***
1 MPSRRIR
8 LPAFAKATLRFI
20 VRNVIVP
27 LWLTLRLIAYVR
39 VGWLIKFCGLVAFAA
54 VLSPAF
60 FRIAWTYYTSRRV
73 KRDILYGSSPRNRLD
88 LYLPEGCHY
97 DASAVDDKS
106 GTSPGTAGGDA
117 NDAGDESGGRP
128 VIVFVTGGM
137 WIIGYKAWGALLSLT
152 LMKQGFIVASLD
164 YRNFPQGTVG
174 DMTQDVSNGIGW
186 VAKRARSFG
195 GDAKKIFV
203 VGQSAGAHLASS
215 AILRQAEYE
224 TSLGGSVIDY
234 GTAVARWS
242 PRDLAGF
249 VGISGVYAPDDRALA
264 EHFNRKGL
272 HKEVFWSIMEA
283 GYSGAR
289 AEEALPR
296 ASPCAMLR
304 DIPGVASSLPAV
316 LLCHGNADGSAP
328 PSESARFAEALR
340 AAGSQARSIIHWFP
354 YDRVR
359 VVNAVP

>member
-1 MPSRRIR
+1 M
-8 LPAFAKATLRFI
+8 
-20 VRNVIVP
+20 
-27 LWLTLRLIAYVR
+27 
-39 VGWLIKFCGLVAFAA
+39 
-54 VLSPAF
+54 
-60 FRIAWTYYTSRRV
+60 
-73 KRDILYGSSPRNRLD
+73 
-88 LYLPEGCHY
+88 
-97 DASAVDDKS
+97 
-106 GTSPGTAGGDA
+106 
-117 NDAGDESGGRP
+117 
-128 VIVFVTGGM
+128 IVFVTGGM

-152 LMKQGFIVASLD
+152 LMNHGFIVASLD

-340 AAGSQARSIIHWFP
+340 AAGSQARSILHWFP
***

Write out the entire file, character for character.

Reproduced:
1 MPSRRIR
8 LPAFAKATLRFI
20 VRNVIVP
27 LWLTLRLIAYVR
39 VGWLIKFCGLVAFAA
54 VLSPAF
60 FRIAWTYYTSRRV
73 KRDILYGSSPRNRLD
88 LYLPEGCHY
97 DASAVDDKS
106 GTSPGTAGGDA
117 NDAGDESGGRP
128 VIVFVTGGM
137 WIIGYKAWGALLSLT
152 LMKQGFIVASLD
164 YRNFPQGTVG
174 DMTQDVSNGIGW
186 VAKRARSFG
195 GDAKKIFV
203 VGQSAGAHLASS
215 AILRQAEYE
224 TSLGGSVIDY
234 GTAVARWS
242 PRDLAGF
249 VGISGVYAPDDRALA
264 EHFNRKGL
272 HKEVFWSIMEA
283 GYSGAR
289 AEEALPR
296 ASPCAMLR
304 DIPGVASSLPAV
316 LLCHGNADGSAP
328 PSESARFAEALR
340 AAGSQARSIIHWFP
354 YDRVR
359 VVNAVP

>member
-1 MPSRRIR
+1 M
-8 LPAFAKATLRFI
+8 
-20 VRNVIVP
+20 
-27 LWLTLRLIAYVR
+27 
-39 VGWLIKFCGLVAFAA
+39 
-54 VLSPAF
+54 
-60 FRIAWTYYTSRRV
+60 
-73 KRDILYGSSPRNRLD
+73 
-88 LYLPEGCHY
+88 
-97 DASAVDDKS
+97 
-106 GTSPGTAGGDA
+106 
-117 NDAGDESGGRP
+117 
-128 VIVFVTGGM
+128 IVFVTGGM

-152 LMKQGFIVASLD
+152 LMNHGFIVASLD

-340 AAGSQARSIIHWFP
+340 AAGSQARSILHWFP